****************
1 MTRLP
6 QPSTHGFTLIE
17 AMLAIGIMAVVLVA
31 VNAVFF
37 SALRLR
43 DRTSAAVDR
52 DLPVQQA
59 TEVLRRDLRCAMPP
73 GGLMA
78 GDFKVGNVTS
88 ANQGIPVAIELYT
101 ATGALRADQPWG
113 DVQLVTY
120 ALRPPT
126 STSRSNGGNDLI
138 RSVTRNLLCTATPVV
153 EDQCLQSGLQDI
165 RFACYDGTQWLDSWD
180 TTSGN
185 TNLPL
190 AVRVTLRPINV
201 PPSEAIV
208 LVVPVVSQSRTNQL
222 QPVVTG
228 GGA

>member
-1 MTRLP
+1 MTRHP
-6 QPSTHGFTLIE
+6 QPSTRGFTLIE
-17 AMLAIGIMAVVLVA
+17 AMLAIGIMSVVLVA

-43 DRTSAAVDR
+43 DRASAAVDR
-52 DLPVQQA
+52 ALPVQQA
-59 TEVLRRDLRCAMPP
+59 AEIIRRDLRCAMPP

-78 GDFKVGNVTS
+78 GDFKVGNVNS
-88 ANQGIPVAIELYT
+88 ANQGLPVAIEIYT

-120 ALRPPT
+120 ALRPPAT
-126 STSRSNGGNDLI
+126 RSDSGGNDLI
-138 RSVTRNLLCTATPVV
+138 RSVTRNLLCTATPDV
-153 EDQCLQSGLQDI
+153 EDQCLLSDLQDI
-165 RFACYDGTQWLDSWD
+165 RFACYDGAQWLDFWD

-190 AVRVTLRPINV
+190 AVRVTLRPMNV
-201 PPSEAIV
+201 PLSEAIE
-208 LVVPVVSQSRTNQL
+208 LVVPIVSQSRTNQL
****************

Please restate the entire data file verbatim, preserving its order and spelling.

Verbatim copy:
1 MTRLP
6 QPSTHGFTLIE
17 AMLAIGIMAVVLVA
31 VNAVFF
37 SALRLR
43 DRTSAAVDR
52 DLPVQQA
59 TEVLRRDLRCAMPP
73 GGLMA
78 GDFKVGNVTS
88 ANQGIPVAIELYT
101 ATGALRADQPWG
113 DVQLVTY
120 ALRPPT
126 STSRSNGGNDLI
138 RSVTRNLLCTATPVV
153 EDQCLQSGLQDI
165 RFACYDGTQWLDSWD
180 TTSGN
185 TNLPL
190 AVRVTLRPINV
201 PPSEAIV
208 LVVPVVSQSRTNQL
222 QPVVTG
228 GGA

>member
-1 MTRLP
+1 MTRHP
-6 QPSTHGFTLIE
+6 QPSTRGFTLIE
-17 AMLAIGIMAVVLVA
+17 AMLAIGIMSVVLVA

-43 DRTSAAVDR
+43 DRASAAVDR
-52 DLPVQQA
+52 ALPVQQA
-59 TEVLRRDLRCAMPP
+59 AEIIRRDLRCAMPP

-78 GDFKVGNVTS
+78 GDFKVGNVNS
-88 ANQGIPVAIELYT
+88 ANQGLPVAIEIYT

-120 ALRPPT
+120 ALRPPAT
-126 STSRSNGGNDLI
+126 RSDSGGNDLI
-138 RSVTRNLLCTATPVV
+138 RSVTRNLLCTATPDV
-153 EDQCLQSGLQDI
+153 EDQCLLSDLQDI
-165 RFACYDGTQWLDSWD
+165 RFACYDGAQWLDFWD

-190 AVRVTLRPINV
+190 AVRVTLRPMNV
-201 PPSEAIV
+201 PLSEAIE
-208 LVVPVVSQSRTNQL
+208 LVVPIVSQSRTNQL